Review of Midnight Crossroad by Charlaine Harris


I’ve always enjoyed reading Harris – the best of the Sookie Stackhouse series is right up there as some of my favourite and memorable reads. See my review of Dead Reckoning here. I also thoroughly enjoyed the Harper Connolly books – read my review of Grave Sight here.

midnight crossroadWelcome to Midnight, Texas, a town with many boarded-up windows and few full-time inhabitants, located at the crossing of Witch Light Road and Davy Road. It’s a pretty standard dried-up western town. There’s a pawnship (where someone lives in the basement and runs the store during the night). There’s a diner (although those folk who are just passing through tend not to linger). And there’s a new resident: Manfred Barnardo, who thinks he’s found the perfect place to work in private (and who has secrets of his own). If you stop at the one traffic light in town, then everything looks normal. But if you stay a while, you might learn the truth…

Charlaine Harris was one of the guests of honour at Fantasycon 2014 and came across as a sweet natured, gracious lady with a keen sense of humour and a delicious Southern accent I could have listened to all day. It was a real fangirl moment actually seeing one of my favourite authors… But, aside from all that – would I enjoy the start of this new series?

The answer is overwhelmingly – yes. I like Harris’s chatty, easy style. She builds up a story from the ground up by having her protagonist depicting a series of everyday details about his life. I quickly bonded with Manfred and thoroughly enjoyed exploring this one-horse town stranded in this dusty corner of the States. Because the community is so small and tightly knit, when a murder does occur there are a ready-made pool of suspects – much like those country house crimes investigated by the likes of Miss Marple and Hercule Poirot. It was refreshing to have a main character, like Manfred, who didn’t see fit to rush around and try and solve the crime. One of the book’s strengths is that there are also a group of intriguing characters, all with an interesting backstory. Some we got to thoroughly know – and some we didn’t… I particularly liked the witch, Fiji. She is refreshingly different from the tall, beautiful heroines we regularly encounter in so many fantasy novels – short, plump, out of condition and very unsure of herself. But smitten with Bobo, who has heartbreak of his own and is oblivious of her attraction. I also enjoyed Lemuel, whose first encounter with Manfred is particularly memorable.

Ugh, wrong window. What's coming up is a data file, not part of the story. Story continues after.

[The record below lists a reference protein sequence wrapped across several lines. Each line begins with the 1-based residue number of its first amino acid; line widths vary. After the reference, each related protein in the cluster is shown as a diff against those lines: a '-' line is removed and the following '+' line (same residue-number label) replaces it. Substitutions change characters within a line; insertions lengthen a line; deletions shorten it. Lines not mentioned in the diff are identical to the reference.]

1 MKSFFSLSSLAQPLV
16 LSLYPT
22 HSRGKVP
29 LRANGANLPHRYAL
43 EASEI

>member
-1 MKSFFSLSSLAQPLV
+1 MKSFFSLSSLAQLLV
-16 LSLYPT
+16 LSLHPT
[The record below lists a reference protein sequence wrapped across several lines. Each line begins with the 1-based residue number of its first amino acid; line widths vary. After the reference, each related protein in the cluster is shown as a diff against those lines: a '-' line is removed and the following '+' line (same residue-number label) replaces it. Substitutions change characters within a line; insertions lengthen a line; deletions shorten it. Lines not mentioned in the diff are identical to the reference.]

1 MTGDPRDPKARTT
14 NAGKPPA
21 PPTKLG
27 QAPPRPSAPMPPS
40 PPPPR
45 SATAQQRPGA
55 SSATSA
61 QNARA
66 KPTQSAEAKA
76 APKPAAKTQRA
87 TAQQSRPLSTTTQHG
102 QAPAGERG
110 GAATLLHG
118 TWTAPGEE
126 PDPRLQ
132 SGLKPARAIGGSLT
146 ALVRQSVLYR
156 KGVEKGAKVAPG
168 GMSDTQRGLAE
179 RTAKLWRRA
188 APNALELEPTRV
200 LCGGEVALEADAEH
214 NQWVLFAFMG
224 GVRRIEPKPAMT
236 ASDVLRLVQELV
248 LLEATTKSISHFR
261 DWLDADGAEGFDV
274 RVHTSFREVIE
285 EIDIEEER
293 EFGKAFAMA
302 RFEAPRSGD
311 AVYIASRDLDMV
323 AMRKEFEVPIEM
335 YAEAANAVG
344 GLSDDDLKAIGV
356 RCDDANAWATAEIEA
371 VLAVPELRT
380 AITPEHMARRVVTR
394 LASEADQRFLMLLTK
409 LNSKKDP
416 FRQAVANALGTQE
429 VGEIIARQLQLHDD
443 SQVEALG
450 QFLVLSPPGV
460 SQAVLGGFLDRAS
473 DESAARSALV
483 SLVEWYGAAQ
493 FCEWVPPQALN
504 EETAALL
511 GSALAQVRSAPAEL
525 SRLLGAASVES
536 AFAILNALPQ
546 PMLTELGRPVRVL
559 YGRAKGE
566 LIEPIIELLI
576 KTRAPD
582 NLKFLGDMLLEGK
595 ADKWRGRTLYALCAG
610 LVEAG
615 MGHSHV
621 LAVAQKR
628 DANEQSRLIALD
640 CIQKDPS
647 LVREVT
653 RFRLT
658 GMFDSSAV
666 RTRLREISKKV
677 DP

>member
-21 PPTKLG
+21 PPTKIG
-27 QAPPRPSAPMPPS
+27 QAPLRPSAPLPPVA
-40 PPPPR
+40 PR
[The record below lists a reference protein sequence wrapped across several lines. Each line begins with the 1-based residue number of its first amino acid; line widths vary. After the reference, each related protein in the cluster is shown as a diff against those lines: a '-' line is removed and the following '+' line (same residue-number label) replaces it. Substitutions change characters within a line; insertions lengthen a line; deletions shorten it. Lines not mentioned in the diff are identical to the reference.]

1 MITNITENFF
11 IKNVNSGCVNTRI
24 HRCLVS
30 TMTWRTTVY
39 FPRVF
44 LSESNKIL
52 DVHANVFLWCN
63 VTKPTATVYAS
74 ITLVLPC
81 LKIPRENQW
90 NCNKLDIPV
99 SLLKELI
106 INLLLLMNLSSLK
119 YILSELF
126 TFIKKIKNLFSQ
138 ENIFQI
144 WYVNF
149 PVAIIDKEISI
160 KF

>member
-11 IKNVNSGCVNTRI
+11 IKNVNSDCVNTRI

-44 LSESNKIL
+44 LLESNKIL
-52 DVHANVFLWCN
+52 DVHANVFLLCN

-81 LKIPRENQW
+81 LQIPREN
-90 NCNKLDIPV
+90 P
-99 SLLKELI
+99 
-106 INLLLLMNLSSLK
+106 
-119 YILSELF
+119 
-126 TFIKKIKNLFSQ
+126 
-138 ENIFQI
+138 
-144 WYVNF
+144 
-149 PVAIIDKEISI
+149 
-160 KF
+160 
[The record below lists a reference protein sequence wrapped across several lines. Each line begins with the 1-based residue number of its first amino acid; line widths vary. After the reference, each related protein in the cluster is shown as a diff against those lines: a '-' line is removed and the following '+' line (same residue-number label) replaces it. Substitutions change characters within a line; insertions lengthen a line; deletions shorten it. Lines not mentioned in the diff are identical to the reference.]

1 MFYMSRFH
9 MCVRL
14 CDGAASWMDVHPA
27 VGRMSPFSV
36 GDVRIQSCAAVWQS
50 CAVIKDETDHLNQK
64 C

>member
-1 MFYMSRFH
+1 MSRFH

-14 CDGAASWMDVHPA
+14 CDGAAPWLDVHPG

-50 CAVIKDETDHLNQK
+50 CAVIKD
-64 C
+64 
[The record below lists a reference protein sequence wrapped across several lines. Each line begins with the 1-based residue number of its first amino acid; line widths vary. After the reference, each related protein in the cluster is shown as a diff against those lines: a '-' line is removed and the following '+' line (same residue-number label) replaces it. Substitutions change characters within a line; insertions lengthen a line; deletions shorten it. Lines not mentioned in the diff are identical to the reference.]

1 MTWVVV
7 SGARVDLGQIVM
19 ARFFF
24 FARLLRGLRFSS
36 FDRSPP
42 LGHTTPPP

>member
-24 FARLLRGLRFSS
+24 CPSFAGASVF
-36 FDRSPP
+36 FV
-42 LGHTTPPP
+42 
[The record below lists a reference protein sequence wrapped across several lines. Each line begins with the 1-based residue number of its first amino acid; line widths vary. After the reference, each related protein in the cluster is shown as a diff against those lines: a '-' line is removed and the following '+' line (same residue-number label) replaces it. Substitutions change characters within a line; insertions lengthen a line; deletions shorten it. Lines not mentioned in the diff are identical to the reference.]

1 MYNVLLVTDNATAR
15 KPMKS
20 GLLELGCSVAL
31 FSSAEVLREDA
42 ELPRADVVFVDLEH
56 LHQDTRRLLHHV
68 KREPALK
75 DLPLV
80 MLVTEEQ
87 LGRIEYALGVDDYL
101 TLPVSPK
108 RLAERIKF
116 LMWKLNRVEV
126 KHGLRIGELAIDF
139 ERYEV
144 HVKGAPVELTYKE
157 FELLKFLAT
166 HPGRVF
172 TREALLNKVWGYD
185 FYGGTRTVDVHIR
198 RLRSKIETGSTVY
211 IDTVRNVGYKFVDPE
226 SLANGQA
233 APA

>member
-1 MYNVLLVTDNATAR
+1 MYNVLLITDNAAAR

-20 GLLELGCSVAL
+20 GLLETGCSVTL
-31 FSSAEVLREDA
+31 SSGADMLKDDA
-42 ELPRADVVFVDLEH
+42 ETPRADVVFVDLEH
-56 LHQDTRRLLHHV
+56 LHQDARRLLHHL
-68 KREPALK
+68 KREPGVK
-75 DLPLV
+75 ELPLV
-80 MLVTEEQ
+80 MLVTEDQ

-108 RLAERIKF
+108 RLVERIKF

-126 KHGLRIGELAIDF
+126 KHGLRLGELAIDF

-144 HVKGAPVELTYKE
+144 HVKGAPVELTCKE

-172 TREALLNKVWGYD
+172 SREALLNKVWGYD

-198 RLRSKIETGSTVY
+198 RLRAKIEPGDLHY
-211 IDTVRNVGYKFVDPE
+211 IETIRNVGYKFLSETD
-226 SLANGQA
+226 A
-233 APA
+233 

Because I cared for so many of the inhabitants of Midnight, as soon things started happening, I was hooked and stayed up reading faaar too late into the night. As you’d expect with such an experienced, talented writer, the pacing of the narrative arc was pitch perfect with plenty of twists that caught me off-balance and snagged me further into the book. I certainly didn’t come close to guessing who the culprit was… But before you go away with the idea that this is a cosy whodunit, there is a dark underside to this story. For all their apparent charm, there are those living in Midnight who don’t take any prisoners – literally. And Harris throws out a wider question for us all to ponder – is murder ever justified? She goes on to unpack that question quite thoroughly within the book.

All in all, this book is real treat. And I’m looking forward to the next one.

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